[link to original Greek text] 116 And conversing upon the duty of doing good to men he made such an impression on the king that he became eager to hear him. There is a story that he once used the following argument concerning the Athena of Phidias: "Is it not Athena the daughter of Zeus who is a goddess?" And when the other said "Yes," he went on, "But this at least is not by Zeus but by Phidias, and, this being granted, he concluded, "This then is not a god." For this he was summoned before the Areopagus; he did not deny the charge, but contended that the reasoning was correct, for that Athena was no god but a goddess; it was the male divinities who were gods. However, the story goes that the Areopagites ordered him to quit the city, and that thereupon Theodorus, whose nickname was Θεός, said in derision, "Whence did Stilpo learn this? and how could he tell whether she was a god or a goddess?" But in truth Theodorus was most impudent, and Stilpo most ingenious.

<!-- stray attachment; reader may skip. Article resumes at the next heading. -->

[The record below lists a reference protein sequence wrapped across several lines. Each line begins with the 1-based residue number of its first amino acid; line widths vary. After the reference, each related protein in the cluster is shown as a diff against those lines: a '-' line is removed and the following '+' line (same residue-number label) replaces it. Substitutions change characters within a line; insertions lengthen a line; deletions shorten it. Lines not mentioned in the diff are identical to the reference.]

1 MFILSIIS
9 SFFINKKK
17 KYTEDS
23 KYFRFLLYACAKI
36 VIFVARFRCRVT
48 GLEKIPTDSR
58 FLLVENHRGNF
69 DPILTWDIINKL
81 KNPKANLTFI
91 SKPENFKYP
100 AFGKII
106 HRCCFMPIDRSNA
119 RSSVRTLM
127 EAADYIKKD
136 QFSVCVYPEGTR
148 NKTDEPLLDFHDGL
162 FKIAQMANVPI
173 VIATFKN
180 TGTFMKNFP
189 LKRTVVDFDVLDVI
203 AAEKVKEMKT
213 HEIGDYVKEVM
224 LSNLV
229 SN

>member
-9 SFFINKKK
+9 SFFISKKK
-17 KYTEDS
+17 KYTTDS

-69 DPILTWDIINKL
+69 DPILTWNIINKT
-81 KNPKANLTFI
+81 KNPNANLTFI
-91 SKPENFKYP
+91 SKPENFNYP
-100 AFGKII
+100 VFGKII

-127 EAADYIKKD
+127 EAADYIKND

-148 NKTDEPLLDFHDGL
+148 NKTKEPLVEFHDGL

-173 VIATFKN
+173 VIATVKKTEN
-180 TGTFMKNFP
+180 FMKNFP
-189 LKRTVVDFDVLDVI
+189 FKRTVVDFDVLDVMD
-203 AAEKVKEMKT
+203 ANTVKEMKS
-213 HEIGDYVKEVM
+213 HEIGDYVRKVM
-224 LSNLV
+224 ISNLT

[link to original Greek text] 117 When Crates asked him whether the gods take delight in prayers and adorations, he is said to have replied, "Don't put such a question in the street, simpleton, but when we are alone!" It is said that Bion, when he was asked the same question whether there are gods, replied:

Will you not scatter the crowd from me, O much-enduring elder?

In character Stilpo was simple and unaffected, and he could readily adapt himself to the plain man. For instance, when Crates the Cynic did not answer the question put to him and only insulted the questioner,a  p247 "I knew," said Stilpo, "that you would utter anything rather than what you ought." [link to original Greek text] 118 And once when Crates held out a fig to him when putting a question, he took the fig and ate it. Upon which the other exclaimed, "O Hercules, I have lost the fig," and Stilpo remarked, "Not that but your question as well, for which the fig was payment in advance." Again, on seeing Crates shrivelled with cold in the winter, he said, "You seem to me, Crates, to want a new coat," i.e. to be wanting in sense as well.1 And the other being annoyed replied with the following burlesque:2

And Stilpo I saw enduring toilsome woes in Megara, where men say that the bed of Typhos is. There he would ever be wrangling, and many comrades about him, wasting time in the verbal pursuit of virtue.